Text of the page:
Matthew 4:23-25 - Sickness

Sun, 22/04/2012 - 10:30 -- James Oakley

This morning, we’re going to talk about sickness. Being ill. Getting better.

It won’t have escaped your attention that the NHS is struggling at the moment.

Let’s be clear: I’m not making a political point.

There has been more tinkering done to the NHS in the past 15 years than in the whole of the 50 years that went before it. Different governments have done different things.

You could argue, if you wish, that a particular solution is a good one. You could argue that a particular political move is bad for the Health Service. I’m really not interested in the politics of it – at least not for today.

The heart of the problem is clear, and it’s nothing to do with the NHS. The population of the British Isles is increasing, and we are all living longer than our ancestors did. That means that we are spending a higher proportion of our lives with more things wrong with us.

Modern medicine has advanced amazingly. When Alexander Fleming discovered Penicillin in 1928, I’m sure he had no idea what kind of medical cures would be possible today.

But for all of that, the needs are just so vast. You could even say that the Health Service has been a victim of its own success. So many conditions are curable that we all live longer and have further problems.

Indeed, you could even go further than that and say that all medicine is palliative medicine. When you hear in the news that some new drug has been released, it’s loose language to say that it will lower the mortality rate. The mortality rate is still 100%. Good doctors can delay the day we die, they can cure us of this particular illness, but that’s all. They can’t cure us forever. They can’t solve the problem.

Which makes us ask the question: How can I actually be made better? Is there a solution to the problem of sickness that is more than just buying time?

Total Healing

Well, we find ourselves this morning at the beginning of Jesus’ public ministry in Matthew’s gospel.

According to Matthew’s account, Jesus travelled around Galilee doing three things. Verse 23: He went throughout all Galilee, teaching in their synagogues and proclaiming the gospel of the kingdom and healing disease and every affliction among the people.

He taught. He announced. He healed. But most of the attention in this paragraph is on the fact that he healed.

And Matthew wants us to see how total his healing ministry was. That’s not to say that every sick person in the whole of Galilee got better. But all the same: Total in two ways.

So total in terms of geography. He got so famous for this that people came from a huge region. Verse 25: Great crowds followed him from Galilee and the Decapolis, and from Jerusalem, and Judea and from beyond the Jordan. So that’s Galilee which is in the north-west, the Decapolis which is the north-east, Jerusalem is the city in the middle, Judea is the south-west and the lands beyond the Jordan were the south-east. Got it? Everywhere!

But also total in terms of medical conditions. Verse 24: They brought to him all the sick, those afflicted with various disease and pains, those oppressed by demons, epileptics, and paralytics, and he healed them.

So, we have diseases and pains – that takes in every kind of physical complaint. Demon possession is listed next – those who were spiritually afflicted. Then, in a separate category we get epileptics. It’s actually wider than that, and refers to a wide range of mental illness. The word is literally moon-struck; it just means anyone who had any kind of insanity or mental health problem. And lastly we get paralytics, those who have lost the use of their limbs – whether through a serious accident or a stroke.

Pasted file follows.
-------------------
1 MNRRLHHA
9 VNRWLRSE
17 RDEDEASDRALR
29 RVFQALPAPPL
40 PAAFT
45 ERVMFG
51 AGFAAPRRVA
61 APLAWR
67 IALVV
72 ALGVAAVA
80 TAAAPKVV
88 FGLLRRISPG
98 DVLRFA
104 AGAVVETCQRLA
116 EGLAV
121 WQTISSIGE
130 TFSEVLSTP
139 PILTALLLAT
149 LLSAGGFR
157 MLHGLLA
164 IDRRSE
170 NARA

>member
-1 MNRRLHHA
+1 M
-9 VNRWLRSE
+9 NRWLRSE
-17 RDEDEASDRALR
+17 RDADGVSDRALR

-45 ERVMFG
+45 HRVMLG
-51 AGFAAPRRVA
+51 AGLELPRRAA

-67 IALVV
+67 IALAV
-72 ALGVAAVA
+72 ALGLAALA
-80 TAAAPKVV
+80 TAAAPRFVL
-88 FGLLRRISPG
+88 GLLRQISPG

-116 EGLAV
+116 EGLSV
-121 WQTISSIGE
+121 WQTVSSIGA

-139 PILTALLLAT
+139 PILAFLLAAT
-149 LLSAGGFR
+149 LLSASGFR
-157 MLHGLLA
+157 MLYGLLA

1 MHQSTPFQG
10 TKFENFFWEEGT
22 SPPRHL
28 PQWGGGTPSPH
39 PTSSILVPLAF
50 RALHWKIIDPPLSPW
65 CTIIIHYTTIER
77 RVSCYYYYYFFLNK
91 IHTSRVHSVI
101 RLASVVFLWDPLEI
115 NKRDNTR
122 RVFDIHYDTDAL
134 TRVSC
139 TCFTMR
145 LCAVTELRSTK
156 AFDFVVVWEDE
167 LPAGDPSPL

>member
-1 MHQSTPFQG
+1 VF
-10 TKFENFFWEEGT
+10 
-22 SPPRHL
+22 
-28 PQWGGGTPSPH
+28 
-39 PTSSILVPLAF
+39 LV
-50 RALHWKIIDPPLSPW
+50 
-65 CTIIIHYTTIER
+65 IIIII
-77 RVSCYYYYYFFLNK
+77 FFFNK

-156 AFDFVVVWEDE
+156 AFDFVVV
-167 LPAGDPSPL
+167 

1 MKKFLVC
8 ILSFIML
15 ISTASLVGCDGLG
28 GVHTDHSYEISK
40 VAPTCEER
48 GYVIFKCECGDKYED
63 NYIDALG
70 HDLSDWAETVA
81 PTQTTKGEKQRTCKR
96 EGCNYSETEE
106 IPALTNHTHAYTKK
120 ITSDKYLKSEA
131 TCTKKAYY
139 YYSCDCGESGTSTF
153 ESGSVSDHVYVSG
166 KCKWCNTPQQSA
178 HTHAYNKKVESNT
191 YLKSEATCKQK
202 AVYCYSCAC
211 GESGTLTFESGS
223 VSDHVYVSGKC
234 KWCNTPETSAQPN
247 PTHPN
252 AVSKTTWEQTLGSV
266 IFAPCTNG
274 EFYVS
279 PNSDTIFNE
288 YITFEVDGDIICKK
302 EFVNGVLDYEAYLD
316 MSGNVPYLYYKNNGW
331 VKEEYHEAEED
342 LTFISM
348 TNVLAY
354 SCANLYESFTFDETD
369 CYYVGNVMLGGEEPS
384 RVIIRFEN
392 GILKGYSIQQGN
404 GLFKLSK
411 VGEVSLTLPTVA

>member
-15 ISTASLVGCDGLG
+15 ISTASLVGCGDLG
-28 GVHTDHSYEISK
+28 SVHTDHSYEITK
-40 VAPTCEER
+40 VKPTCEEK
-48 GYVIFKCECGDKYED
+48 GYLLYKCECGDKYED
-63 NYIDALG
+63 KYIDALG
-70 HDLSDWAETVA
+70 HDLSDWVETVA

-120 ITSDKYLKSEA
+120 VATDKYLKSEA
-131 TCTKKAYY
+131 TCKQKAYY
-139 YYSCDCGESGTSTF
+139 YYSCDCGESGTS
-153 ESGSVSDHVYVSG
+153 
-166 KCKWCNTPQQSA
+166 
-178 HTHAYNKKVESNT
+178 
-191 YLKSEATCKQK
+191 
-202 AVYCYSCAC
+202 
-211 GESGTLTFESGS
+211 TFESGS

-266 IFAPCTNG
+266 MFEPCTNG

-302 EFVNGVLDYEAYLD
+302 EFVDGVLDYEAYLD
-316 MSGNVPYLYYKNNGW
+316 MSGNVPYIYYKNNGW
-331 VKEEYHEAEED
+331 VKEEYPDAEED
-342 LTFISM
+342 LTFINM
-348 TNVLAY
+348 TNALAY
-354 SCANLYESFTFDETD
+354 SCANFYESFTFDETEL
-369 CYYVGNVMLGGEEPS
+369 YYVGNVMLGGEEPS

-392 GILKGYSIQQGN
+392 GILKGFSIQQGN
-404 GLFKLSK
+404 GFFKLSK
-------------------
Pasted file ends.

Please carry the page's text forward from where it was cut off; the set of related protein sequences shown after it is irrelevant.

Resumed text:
You see how total this is? People came from everywhere! And Jesus healed them of everything!

I don’t know if you’ve ever read the short story: Three men in a boat. It was published in 1889, and tells the story of three men and a dog who hire a rowing skiff for a holiday on the Thames. It tells the story of their trip from Kingston upon Thames to Oxford.

It was meant to be a semi-serious piece of travel writing, telling you about all you’d find on the banks of the Thames. But their antics slightly take over.

The journey began because a doctor prescribed a holiday. Let me read from chapter 1:

I remember going to the British Museum one day to read up the treatment for some slight ailment of which I had a touch—hay fever, I fancy it was. I got down the book, and read all I came to read; and then, in an unthinking moment, I idly turned the leaves, and began to indolently study diseases, generally. I forget which was the first distemper I plunged into—some fearful, devastating scourge, I know—and, before I had glanced half down the list of "premonitory symptoms," it was borne in upon me that I had fairly got it.

I sat for awhile, frozen with horror; and then, in the listlessness of despair, I again turned over the pages. I came to typhoid fever—read the symptoms—discovered that I had typhoid fever, must have had it for months without knowing it—wondered what else I had got; turned up St. Vitus's Dance—found, as I expected, that I had that too,—began to get interested in my case, and determined to sift it to the bottom, and so started alphabetically—read up ague, and learnt that I was sickening for it, and that the acute stage would commence in about another fortnight. Bright's disease, I was relieved to find, I had only in a modified form, and, so far as that was concerned, I might live for years. Cholera I had, with severe complications; and diphtheria I seemed to have been born with. I plodded conscientiously through the twenty-six letters, and the only malady I could conclude I had not got was housemaid's knee.

I felt rather hurt about this at first; it seemed somehow to be a sort of slight. Why hadn't I got housemaid's knee? Why this invidious reservation? After a while, however, less grasping feelings prevailed. I reflected that I had every other known malady in the pharmacology, and I grew less selfish, and determined to do without housemaid's knee. Gout, in its most malignant stage, it would appear, had seized me without my being aware of it; and zymosis I had evidently been suffering with from boyhood. There were no more diseases after zymosis, so I concluded there was nothing else the matter with me.